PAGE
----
Ostle is keen for Wilsons to engage with other businesses and says his team, who help build the menu, are open to sharing sustainable practices with others. He explains that with Wilsons it's about "showing people that sustainability is not a chain to wear around your neck, it's actually a successful and enjoyable business model to operate in and it's also profitable."
The chef is hopeful for the future of sustainable restaurants. "Historically ingredients that were organic and biodynamic were very expensive," Ostle says.
"But there are ways of changing your working environment and leaning on a rigorous set menu, where you reduce wastage and are actually able to use these things, which in turn, adds a unique selling point to the product you're creating."
Wilsons' sustainability drive doesn't stop here. Ostle is keen to see the restaurant in a place where its menu is entirely formed from home-grown food and hopes a few pigs may even be on the cards.
24 Chandos Road, Bristol BS6 6PF
Where The Light Gets In, Stockport
Founded by Sam Buckley, Where The Light Gets In is a kitchen-garden restaurant set on a rooftop in Stockport. The team place a spotlight on those working locally from soil to shore to deliver the ingredients on every plate.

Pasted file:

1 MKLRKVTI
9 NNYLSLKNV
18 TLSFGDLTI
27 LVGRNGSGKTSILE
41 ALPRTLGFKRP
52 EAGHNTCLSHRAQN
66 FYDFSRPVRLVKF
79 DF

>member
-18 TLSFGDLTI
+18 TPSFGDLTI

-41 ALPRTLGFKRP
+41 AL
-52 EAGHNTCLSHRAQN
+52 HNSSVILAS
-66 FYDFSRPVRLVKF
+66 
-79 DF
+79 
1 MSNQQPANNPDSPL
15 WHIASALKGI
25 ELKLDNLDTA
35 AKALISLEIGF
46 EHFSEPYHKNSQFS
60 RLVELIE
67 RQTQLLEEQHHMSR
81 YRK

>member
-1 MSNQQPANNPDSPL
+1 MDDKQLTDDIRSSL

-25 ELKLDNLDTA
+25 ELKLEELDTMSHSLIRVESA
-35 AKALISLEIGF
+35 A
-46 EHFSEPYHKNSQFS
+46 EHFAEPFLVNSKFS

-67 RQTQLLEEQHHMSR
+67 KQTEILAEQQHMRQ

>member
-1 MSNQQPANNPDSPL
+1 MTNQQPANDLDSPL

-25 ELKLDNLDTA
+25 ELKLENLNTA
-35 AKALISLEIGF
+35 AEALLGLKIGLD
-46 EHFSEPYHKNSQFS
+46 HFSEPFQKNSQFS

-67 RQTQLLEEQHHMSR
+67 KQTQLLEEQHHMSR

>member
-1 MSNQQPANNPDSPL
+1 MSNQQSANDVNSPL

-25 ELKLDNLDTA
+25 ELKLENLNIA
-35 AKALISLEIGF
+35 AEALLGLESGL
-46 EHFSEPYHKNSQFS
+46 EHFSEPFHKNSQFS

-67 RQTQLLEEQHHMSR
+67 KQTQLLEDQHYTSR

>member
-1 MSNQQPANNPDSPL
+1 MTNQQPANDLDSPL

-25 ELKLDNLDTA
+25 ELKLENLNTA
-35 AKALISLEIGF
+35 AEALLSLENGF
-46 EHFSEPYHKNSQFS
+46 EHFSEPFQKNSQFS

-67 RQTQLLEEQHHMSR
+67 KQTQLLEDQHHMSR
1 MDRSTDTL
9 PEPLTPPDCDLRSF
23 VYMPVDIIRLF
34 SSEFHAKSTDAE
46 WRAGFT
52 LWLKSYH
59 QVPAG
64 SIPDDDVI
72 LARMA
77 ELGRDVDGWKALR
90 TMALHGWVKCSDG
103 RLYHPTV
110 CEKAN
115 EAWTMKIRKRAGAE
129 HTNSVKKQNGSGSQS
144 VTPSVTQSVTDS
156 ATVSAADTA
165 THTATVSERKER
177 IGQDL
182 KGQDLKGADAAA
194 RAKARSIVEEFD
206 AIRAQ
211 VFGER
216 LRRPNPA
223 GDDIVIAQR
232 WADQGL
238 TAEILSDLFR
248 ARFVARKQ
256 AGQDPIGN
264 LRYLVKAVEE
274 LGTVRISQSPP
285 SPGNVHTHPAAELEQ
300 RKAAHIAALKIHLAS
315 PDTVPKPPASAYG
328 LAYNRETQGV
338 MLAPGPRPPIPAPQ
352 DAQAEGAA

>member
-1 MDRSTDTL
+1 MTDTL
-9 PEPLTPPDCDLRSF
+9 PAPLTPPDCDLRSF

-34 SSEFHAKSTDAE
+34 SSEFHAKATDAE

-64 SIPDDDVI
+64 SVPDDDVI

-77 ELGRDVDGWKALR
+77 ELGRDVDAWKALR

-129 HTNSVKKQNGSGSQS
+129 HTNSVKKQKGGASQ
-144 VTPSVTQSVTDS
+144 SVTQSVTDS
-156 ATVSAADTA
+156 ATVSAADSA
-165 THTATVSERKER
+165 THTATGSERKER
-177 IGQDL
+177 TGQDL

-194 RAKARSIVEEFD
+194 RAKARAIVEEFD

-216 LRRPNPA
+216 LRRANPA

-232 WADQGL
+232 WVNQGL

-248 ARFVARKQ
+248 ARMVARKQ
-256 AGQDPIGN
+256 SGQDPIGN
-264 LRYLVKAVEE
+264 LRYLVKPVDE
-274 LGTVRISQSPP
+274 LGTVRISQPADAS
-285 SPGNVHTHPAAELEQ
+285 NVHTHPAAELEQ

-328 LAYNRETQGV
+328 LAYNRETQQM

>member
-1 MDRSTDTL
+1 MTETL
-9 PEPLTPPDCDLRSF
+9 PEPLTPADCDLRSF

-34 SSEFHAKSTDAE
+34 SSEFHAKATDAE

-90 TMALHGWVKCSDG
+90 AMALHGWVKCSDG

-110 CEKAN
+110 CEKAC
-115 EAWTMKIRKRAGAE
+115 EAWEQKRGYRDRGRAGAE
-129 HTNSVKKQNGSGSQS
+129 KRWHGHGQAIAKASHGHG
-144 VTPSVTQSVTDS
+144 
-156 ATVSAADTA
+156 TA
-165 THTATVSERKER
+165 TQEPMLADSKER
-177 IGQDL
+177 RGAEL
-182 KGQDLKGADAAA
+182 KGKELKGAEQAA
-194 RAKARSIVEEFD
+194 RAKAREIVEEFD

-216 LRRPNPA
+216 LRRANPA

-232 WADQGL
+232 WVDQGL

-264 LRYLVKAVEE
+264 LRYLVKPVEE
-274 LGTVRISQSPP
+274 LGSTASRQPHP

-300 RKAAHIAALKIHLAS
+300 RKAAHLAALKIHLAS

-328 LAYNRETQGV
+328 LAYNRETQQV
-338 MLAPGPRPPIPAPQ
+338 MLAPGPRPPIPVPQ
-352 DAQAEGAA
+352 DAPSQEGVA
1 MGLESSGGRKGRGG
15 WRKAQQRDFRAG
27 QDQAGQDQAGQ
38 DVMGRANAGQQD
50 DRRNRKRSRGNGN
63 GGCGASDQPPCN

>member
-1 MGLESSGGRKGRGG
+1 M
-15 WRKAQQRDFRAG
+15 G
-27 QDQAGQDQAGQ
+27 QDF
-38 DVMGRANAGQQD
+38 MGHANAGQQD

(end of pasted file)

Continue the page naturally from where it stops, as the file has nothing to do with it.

Buckley is wary of the term ‘sustainability', viewing it less as something to implement, more a frame of mind. "I'm really trying not to use the word sustainable now because its problematic…we have a real problem with greenwashing," Buckley says. "We all need to act responsibly. For me, in that sustainable model it's a lot about grassroots ethics and a lot of that makes sense for business – not wasting food is better for profit too."
This responsible way of living is in the DNA of the restaurant. "It started with a seed and it's grown from there," the chef-owner explains. "You're always asking questions, it's all about maintenance." Buckley is looking into how they can take their responsible practices further. "I'm just about to set up a workshop for coppicing," he says. "We'll coppice hazel and then we're going to build hazel hoops to grow beans."